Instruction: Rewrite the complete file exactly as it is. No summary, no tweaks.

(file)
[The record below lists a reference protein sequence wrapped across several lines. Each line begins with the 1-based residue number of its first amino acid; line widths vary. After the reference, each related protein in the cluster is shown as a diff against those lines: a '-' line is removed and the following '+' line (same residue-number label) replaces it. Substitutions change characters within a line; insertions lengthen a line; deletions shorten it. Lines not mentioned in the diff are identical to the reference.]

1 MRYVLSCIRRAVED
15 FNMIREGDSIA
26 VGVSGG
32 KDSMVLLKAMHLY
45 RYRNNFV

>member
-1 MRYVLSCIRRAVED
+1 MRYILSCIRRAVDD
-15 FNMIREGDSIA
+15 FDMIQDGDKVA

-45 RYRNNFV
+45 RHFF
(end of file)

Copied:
[The record below lists a reference protein sequence wrapped across several lines. Each line begins with the 1-based residue number of its first amino acid; line widths vary. After the reference, each related protein in the cluster is shown as a diff against those lines: a '-' line is removed and the following '+' line (same residue-number label) replaces it. Substitutions change characters within a line; insertions lengthen a line; deletions shorten it. Lines not mentioned in the diff are identical to the reference.]

1 MRYVLSCIRRAVED
15 FNMIREGDSIA
26 VGVSGG
32 KDSMVLLKAMHLY
45 RYRNNFV

>member
-1 MRYVLSCIRRAVED
+1 MRYILSCIRRAVDD
-15 FNMIREGDSIA
+15 FDMIQDGDKVA

-45 RYRNNFV
+45 RHFF